Fans Blast LIV Players For Hypocritical Comments After Reports Surface That They Also Want To Play On The Asian Tour

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Things continue to get more interesting on the LIV Tour. The Saudi-backed league has broken off from the PGA, creating a major divide in the golf world.

After having a stronghold on the sport for decades, the PGA has seen a number of high-profile deferrals this year. Star players like Phil Mickelson, Brooks Koepka, Bryson DeChambeau, and Dustin Johnson are just a few among those that decided to leave the PGA for the LIV, citing different reasons for their departures.

Many said that the new tour would offer golfers a chance for more time with their families. Others said the game would be more exciting with a new set of rules. But many believed that money was always the driving force.

While some former PGAers denied those claims, a recent report is now making those golfers sound a bit hypocritical.

Dan Rapaport of Golf Digest reports that LIV players are now throwing around the idea of joining the Asian Tour. This would allow them to boost their world rankings, since they’re no longer able to compete in PGA Tour events. They can still play in the four majors, but they don’t currently receive Official World Golf Rankings. Without world rankings, eligibility for future majors could be uncertain.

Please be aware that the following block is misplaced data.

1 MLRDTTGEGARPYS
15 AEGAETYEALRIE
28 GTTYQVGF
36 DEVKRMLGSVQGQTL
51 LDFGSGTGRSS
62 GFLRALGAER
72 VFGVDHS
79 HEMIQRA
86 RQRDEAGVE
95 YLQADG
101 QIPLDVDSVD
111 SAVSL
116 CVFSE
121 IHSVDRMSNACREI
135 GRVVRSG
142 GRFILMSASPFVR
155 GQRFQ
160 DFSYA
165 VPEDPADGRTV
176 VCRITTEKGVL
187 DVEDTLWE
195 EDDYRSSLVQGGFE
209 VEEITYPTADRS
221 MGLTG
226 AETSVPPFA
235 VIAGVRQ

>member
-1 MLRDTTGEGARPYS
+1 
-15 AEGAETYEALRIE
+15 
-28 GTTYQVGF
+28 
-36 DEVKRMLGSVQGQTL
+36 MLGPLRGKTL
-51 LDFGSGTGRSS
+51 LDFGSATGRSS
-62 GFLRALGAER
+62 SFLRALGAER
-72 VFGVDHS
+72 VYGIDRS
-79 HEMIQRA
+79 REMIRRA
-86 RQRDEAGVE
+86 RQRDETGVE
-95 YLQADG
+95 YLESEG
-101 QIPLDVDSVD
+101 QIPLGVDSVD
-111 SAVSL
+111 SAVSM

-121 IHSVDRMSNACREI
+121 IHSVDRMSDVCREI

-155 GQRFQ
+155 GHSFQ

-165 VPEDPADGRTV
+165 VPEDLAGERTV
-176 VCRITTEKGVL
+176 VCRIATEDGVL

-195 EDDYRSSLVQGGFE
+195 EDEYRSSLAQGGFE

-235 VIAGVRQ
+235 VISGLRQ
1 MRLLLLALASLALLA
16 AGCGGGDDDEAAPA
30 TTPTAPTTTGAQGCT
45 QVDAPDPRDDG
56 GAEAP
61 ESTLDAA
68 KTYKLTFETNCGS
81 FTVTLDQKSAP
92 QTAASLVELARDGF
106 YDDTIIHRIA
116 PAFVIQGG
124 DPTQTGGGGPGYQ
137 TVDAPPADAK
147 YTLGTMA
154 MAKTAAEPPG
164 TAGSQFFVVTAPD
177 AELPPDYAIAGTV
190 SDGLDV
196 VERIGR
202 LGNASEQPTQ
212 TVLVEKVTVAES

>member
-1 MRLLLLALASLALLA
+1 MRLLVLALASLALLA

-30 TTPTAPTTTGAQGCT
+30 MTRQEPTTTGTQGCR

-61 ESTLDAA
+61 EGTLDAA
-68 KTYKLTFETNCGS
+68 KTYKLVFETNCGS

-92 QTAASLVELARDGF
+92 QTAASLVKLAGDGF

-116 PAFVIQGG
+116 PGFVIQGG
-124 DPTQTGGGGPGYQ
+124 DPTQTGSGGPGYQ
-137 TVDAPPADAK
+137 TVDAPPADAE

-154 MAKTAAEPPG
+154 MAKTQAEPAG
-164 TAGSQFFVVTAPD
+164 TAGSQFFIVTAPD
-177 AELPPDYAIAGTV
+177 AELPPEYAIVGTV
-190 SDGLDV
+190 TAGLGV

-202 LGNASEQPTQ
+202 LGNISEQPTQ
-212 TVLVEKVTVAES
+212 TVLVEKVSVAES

Paul Casey said there have been a bunch of WhatsApp group messages of LIV guys kicking around the idea of playing Asian Tour events to get world ranking points. Said if they all play en masse, it’d increase the amount of points they could get. Interesting wrinkle.

This has caused quite a stir amongst golf fans, who are now criticizing the LIV players for being untruthful on their reasoning for joining the league.

Fans blast LIV players looking to join the Asian Tour

When it was reported that LIV players would be looking to join the Asian Tour, many fans called them hypocrites. This would seemingly add to their workload. As mentioned before, the free time to spend with family was something that was of importance.

In the end, it was all about money.

The rule changes and flexibility would go out the door on the Asian Tour, too.

A very interesting development.